But all that changes in Christ. Jesus brings those for whom he died into the bonds of family, into the family of God: “But as many as received him [Jesus], to them gave he power to become the sons of God, even to them that believe on his name” (Jn. 1:12). Regeneration is followed by the blessing of adoption into the family of God, which is what John Gill called “an instance of surprising grace.” It is the crowning glory of the Christian, the sum and substance of all other blessings, that he or she belongs to God the Father as their Father, and to Christ as their Elder Brother (cf. Rom. 8:29). That God would welcome rebellious creatures back into this presence is staggering, but this is exactly what the gospel promises: “Therefore being justified by faith, we have peace with God through our Lord Jesus Christ, by whom also we have access by faith into this grace wherein we stand, and rejoice in hope of the glory of God” (Rom. 5:1-2).

I think this is best summarized in the words of Paul in Romans 8: “If God be for us, who can be against us?” (Rom. 8:31). When God declares that he is our God and we are his people, that is just another way of saying that God is for us. Who then can be against us? No one!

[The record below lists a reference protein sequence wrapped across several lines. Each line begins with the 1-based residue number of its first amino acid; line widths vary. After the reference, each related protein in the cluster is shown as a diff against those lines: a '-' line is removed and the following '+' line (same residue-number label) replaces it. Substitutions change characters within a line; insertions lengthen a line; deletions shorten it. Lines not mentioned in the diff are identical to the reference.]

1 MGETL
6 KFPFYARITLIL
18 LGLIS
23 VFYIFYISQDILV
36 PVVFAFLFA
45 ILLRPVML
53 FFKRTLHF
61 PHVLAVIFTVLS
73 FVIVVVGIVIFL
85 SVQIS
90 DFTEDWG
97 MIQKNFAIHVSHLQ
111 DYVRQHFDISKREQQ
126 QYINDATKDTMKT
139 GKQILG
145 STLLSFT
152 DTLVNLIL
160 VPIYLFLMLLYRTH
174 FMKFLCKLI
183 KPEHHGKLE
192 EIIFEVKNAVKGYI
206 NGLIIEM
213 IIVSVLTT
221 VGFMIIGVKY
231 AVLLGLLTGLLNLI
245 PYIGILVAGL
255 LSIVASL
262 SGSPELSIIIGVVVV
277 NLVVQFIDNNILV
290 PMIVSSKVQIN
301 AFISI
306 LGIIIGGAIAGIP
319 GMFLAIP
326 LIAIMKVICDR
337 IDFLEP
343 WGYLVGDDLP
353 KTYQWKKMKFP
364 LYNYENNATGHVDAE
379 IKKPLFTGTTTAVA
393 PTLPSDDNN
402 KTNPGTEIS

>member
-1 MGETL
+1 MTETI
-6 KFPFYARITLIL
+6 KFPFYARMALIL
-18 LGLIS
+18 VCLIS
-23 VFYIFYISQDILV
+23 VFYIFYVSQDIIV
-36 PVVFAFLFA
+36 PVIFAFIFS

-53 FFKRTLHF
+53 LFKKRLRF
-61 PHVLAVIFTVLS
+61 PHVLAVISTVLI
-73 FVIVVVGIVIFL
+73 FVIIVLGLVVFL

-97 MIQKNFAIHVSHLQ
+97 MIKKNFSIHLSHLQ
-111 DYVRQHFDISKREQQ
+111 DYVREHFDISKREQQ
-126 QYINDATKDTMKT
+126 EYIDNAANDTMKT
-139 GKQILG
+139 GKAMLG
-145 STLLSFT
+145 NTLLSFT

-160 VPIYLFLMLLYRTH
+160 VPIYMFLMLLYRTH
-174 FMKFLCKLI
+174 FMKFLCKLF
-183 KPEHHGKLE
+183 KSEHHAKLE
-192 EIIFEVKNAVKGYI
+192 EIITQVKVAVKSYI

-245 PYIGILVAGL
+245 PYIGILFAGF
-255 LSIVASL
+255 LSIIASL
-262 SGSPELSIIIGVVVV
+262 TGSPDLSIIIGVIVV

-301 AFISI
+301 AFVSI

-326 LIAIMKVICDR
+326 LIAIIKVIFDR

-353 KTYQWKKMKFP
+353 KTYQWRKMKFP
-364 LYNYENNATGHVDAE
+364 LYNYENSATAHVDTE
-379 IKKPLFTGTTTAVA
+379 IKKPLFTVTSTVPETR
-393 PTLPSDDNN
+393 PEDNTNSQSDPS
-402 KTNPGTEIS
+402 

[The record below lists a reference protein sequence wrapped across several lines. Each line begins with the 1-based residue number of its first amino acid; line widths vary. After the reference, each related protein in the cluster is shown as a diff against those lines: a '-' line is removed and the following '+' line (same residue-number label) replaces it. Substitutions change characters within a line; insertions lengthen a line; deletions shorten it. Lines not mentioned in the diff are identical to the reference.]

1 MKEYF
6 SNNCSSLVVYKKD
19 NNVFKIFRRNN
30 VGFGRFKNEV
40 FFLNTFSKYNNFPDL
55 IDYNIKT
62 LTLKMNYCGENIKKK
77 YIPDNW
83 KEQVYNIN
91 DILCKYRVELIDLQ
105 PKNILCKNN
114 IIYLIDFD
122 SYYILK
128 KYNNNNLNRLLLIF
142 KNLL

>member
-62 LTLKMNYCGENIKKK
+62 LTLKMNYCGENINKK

But again, how do we receive this blessing? We receive it in Christ (cf. Rom. 8:3-34). God only becomes our God in Christ. Every blessing, including the blessing of adoption into the family of God is a blessing that we receive because of our union with Jesus (Eph. 1:5). We receive it because he is the mediator of the New Covenant.

This speaks volumes to the issue of the assurance of our salvation. Even those of us who believe on Christ sometimes find ourselves doubting whether or not we are saved. In other words, we wonder: is God really our God? Is he really for us? These doubts come most often because we have become more aware of our own sinfulness. And this is good, not bad. However, it can become bad when our sins cause us to lose sight of Christ. We need to remember that our goodness is not the reason why God makes us members of his family; it is because of what Jesus Christ did on the cross, bearing our sins so that his righteousness might be freely given to us by faith. Another way to put this is that God is not for us because we are for him; rather, we are for him because God is for us in Christ. Look to Jesus!